Earlier that same morning I had been perusing a presentation that Karl Broman gave at JSM2015, Interactive graphics for high-dimensional genetic data. The talk included an interactive heatmap of a correlation matrix (slide 7) that seemed like it would be useful to many folks, not just those working with genetics data.A quick start guide to correlation with R: https://t.co/0RuevkuK2j pic.twitter.com/N8BT8qhdsI— DataStories (@LindaRegber) March 8, 2016

It was time to give it a try.

It couldn't have been much simpler. I had to install the R package qtlcharts, then use the function

`iplotCorr()`

.
```
install.packages("qtlcharts")
library(qtlcharts)
iplotCorr(mat=mtcars, group=mtcars$cyl, reorder=TRUE)
```

The first argument,

`mat=`

, is a data matrix where the rows represent observations and the columns represent variables. The second argument, `group=`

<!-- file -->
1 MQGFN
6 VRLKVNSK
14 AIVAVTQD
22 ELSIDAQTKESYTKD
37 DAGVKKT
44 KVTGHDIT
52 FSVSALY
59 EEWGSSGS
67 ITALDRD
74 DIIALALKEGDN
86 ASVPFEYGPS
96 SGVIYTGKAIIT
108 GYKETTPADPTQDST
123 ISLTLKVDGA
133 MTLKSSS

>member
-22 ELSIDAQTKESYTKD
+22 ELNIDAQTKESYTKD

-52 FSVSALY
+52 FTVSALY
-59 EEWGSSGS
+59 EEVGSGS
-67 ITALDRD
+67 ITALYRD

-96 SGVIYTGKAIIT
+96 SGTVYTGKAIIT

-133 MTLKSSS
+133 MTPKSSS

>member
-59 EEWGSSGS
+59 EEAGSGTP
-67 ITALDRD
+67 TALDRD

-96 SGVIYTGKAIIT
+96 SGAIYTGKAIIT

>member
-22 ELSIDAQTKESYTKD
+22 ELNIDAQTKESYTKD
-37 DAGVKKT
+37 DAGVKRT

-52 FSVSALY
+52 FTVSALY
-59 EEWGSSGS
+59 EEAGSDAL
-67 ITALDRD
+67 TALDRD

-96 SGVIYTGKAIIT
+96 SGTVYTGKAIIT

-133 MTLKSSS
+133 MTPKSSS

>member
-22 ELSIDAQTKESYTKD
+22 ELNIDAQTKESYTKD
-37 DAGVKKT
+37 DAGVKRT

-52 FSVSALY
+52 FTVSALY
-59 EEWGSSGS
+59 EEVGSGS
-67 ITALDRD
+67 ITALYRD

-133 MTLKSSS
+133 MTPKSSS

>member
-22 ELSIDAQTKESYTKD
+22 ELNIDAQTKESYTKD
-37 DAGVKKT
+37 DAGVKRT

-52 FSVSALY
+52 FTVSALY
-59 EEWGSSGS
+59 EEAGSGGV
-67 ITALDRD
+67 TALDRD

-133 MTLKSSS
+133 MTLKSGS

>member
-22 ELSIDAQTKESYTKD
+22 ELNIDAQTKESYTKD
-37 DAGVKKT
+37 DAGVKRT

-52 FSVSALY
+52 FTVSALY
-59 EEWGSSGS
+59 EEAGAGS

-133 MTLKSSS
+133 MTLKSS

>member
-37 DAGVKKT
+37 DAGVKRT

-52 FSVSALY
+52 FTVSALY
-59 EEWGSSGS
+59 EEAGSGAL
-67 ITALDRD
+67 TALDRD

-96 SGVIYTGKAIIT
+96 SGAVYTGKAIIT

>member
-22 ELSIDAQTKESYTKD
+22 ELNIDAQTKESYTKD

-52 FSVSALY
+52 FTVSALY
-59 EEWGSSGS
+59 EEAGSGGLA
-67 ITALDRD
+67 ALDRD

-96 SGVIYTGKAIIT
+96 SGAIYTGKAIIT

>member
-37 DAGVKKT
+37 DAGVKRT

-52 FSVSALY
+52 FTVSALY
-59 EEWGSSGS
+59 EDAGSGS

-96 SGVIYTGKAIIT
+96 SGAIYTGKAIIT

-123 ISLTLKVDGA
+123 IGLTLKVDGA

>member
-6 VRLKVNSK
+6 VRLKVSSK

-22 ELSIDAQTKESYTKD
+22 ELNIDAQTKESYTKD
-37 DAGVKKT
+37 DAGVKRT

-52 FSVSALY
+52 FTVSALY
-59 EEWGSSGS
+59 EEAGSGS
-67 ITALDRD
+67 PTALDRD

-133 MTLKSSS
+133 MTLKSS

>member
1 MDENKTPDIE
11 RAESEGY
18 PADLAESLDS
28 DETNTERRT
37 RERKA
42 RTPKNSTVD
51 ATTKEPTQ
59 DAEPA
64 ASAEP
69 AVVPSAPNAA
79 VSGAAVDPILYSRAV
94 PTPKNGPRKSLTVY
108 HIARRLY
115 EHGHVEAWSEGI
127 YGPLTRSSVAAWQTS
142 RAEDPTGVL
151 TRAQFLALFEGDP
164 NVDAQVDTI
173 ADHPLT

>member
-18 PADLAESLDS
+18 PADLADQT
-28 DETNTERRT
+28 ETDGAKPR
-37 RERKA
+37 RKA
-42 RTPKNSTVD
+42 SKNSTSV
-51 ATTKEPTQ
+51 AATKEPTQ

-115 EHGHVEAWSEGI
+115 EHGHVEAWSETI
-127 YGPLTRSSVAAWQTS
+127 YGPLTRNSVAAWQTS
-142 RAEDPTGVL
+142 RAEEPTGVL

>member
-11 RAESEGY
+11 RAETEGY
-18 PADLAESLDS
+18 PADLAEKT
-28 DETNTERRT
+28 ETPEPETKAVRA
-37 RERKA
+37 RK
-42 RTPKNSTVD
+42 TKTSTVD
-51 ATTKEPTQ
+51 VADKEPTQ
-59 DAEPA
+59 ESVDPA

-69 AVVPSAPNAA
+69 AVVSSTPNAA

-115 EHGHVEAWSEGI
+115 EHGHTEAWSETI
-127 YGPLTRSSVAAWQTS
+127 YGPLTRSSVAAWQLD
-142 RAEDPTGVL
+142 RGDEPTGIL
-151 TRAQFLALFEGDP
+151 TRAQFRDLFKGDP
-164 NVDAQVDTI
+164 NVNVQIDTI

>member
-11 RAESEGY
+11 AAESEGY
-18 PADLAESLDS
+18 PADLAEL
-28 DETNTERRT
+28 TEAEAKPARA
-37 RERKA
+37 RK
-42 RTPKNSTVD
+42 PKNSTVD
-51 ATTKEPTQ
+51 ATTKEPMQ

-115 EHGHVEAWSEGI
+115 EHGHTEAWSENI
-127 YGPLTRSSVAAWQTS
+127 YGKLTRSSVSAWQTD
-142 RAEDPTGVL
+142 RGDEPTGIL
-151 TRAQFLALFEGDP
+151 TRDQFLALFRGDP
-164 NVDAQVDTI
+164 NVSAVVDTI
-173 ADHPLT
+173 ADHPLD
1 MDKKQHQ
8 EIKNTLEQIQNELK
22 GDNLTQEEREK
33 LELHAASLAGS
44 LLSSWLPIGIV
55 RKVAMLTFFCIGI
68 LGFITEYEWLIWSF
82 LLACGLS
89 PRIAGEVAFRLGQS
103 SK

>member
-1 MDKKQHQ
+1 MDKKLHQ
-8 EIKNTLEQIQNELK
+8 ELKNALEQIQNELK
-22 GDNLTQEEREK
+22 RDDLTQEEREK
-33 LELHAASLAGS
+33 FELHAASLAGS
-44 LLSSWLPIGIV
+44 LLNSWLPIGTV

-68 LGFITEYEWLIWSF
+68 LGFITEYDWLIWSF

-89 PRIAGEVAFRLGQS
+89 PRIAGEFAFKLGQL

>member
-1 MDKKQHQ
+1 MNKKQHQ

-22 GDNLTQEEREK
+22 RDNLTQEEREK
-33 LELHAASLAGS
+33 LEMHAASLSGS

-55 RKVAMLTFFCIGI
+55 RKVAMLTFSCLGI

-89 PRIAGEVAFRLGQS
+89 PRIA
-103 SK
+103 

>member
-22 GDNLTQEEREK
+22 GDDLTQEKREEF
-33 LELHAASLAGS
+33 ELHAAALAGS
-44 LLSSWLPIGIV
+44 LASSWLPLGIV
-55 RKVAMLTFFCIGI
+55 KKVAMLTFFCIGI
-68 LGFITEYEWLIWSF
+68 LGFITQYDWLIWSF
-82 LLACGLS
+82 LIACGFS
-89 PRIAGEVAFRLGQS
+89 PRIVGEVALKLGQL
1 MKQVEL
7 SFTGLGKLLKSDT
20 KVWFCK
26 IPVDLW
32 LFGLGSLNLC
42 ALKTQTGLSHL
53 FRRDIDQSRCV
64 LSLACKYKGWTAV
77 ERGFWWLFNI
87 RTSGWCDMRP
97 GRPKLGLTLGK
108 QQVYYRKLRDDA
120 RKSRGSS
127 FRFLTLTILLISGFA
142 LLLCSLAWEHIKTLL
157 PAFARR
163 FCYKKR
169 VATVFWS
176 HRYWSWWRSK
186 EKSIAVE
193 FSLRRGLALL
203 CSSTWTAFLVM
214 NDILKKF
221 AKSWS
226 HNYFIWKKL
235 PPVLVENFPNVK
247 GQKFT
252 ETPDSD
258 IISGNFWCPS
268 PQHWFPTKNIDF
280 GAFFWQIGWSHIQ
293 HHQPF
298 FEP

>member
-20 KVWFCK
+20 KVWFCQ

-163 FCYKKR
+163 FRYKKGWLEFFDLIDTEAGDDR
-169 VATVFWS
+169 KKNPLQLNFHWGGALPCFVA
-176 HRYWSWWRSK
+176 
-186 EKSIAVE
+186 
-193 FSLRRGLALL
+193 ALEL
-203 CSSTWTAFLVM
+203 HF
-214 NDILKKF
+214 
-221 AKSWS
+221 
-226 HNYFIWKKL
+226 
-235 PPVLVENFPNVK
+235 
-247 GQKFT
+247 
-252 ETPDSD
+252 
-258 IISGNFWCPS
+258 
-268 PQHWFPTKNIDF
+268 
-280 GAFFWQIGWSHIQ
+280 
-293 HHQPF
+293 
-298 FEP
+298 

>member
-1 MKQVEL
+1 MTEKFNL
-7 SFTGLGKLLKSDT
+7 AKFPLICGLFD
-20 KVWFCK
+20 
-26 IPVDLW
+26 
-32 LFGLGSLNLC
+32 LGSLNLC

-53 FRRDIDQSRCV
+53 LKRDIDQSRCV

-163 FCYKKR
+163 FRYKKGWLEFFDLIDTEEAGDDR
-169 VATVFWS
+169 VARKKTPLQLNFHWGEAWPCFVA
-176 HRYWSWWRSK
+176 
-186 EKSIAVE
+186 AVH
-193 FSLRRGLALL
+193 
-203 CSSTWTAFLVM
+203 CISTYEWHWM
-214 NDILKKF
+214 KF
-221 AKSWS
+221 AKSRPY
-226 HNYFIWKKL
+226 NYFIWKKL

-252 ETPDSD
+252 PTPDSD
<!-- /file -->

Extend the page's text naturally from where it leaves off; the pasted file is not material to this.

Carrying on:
, applies color coding to the scatterplot. The `reorder=`

argument allows the variables to be arranged according to a built-in clustering algorithm. The output is an interactive heatmap of the correlation matrix. Hover over the heatmap to see the row, column, and cell values. Click on a cell to see a scatterplot with symbols colored by group.
Make it interactive! @LindaRegber @fishR_ogle— Jean Adams (@JeanVAdams) March 8, 2016

install.packages("qtlcharts")

library(qtlcharts)

iplotCorr(mtcars, mtcars$cyl, reorder=TRUE)

One feature I would like to add to this graphic is a legend of some kind for the group colors in the scatterplot. Hovering over the points in the scatterplot gives the name of the row (the observation or individual), but it doesn't specifically decode the color (in my example, the number of cylinders, 4 is red, 6 is green, and 8 is blue).

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